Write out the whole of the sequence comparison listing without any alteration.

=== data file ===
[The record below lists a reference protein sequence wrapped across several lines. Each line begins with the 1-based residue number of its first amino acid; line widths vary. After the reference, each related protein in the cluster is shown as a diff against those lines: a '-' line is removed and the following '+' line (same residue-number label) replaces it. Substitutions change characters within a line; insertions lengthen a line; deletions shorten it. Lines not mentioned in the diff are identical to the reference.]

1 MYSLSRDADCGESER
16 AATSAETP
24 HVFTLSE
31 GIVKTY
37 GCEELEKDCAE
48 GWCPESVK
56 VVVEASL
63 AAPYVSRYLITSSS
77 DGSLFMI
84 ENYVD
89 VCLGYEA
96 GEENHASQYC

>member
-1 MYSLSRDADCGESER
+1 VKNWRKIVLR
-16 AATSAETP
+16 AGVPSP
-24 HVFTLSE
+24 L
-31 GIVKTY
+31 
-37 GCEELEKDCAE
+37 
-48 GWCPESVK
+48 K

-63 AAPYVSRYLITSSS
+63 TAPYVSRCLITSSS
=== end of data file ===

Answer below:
[The record below lists a reference protein sequence wrapped across several lines. Each line begins with the 1-based residue number of its first amino acid; line widths vary. After the reference, each related protein in the cluster is shown as a diff against those lines: a '-' line is removed and the following '+' line (same residue-number label) replaces it. Substitutions change characters within a line; insertions lengthen a line; deletions shorten it. Lines not mentioned in the diff are identical to the reference.]

1 MYSLSRDADCGESER
16 AATSAETP
24 HVFTLSE
31 GIVKTY
37 GCEELEKDCAE
48 GWCPESVK
56 VVVEASL
63 AAPYVSRYLITSSS
77 DGSLFMI
84 ENYVD
89 VCLGYEA
96 GEENHASQYC

>member
-1 MYSLSRDADCGESER
+1 VKNWRKIVLR
-16 AATSAETP
+16 AGVPSP
-24 HVFTLSE
+24 L
-31 GIVKTY
+31 
-37 GCEELEKDCAE
+37 
-48 GWCPESVK
+48 K

-63 AAPYVSRYLITSSS
+63 TAPYVSRCLITSSS